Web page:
1. KEY CONCEPTS: (20 points - 5 points each)
These questions are aimed to test how many of the core concepts stated in class you have interi- orized and are able to use comfortably. You should give clear definitions and explanations when you answer the questions.
(a) Is the following statement true? “5 bidders with private values uniformly distributed be- tween 0 and 1 enter a 1st price auction. Assuming that everyone is playing the symmetric equilibrium bidding strategy, the optimal bid for a bidder who makes a draw of 0.75 is 0.7.”
(b) A ticket to a newly staged show is on sale through a second-price sealed-bid auction. There are three bidders, A, B and C. A values the ticket at $10, B at $20, and C at $30. The bidders are free to submit a bid of any positive amount. Show that “everyone bids his or her own valuation” is a Nash Equilibrium.
(c) What is the winner’s curse? When does it occur? Provide examples.
(d) Is it true that in platforms, when one group multihomes and the other singlehomes, the platform “favors” the group that is multihoming? Is yes, why? If not, why not?
PRESENTATIONS: (20 points - 10 points each)
(a) What evidence presented in the reading of Thaler is not supporting the assumption of rationality?
(b) What is the empirical evidence about reserve prices? Does it support or contradicts the theory seen in class?
QUANTITATIVE EXERCISES: (60 points)
These questions are aimed to test how comfortable you are in solving quantitative problems on the three topics seen in class during the semester. State clearly your answer in a box.
(a) (20 points) Suppose a two-bidder asymmetric independent private value first-price sealed bid auction in which the first bidders value is 400, the second bidders value is either 300 or 800, each with probability one-half, the seller has an announced reservation price of 300, and the auction rules are that in the case of ties, then among those tied, the item goes first to the first bidder, second to the second bidder, and last to the seller. Show that in this case, strategies in which each bidder bids his conditional second value is not a Nash equilibrium.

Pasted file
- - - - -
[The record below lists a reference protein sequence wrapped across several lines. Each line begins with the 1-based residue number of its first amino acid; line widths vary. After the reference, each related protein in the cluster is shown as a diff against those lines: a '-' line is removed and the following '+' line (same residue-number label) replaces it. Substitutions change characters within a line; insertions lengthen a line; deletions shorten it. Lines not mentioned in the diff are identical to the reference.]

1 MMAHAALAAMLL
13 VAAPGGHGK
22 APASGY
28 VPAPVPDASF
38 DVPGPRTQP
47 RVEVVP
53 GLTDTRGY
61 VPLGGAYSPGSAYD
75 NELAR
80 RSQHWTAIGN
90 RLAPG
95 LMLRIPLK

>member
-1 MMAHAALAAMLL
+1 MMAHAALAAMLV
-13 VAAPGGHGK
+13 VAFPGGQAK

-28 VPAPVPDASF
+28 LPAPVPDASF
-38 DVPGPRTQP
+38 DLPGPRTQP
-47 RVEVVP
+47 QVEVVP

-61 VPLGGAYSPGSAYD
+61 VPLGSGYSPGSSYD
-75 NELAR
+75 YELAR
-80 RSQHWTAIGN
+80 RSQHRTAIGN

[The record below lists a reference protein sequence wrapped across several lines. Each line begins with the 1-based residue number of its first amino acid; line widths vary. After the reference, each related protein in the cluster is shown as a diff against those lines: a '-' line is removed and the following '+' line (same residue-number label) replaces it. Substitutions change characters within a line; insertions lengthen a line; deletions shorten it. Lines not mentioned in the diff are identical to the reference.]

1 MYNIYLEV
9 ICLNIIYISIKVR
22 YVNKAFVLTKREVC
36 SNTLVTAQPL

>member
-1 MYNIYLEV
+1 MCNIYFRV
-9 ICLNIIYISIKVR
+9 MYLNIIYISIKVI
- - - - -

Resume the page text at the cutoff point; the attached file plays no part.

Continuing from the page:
(b) (20 points) Consider a first-price sealed bid auction of a single object with two bidders j = 1,2 and no reservation price. Bidder 1’s valuation is v1 = 2, and bidder 2’s valuation is v2 = 5. Both v1 and v2 are known to both bidders. Bids must be in whole dollar amounts. In
the event of a tie, the object is awarded by a flip of a fair coin. Is there a Nash equilibrium? What is it? Is it unique? Is it efficient?
(c) (20 points) Consider a Common Value auction with two bidders who both receive a signal
X that is uniformly distributed between 0 and 1. The (common) value V of the good
the players are bidding for is the average of the two signals, i.e. V = (X1+X2). Compute 2
the symmetric Nash equilibrium bidding strategy for the second-price sealed-bid auction assuming that players are risk-neutral and have standard selfish preferences. Furthermore, you may assume that the other bidder is following a linear bidding strategy. Make sure to explain your notation and the steps you take to derive the result.
Already registered? Login
Not Account? Sign up
Enter your email address to reset your password
Back to Login? Click here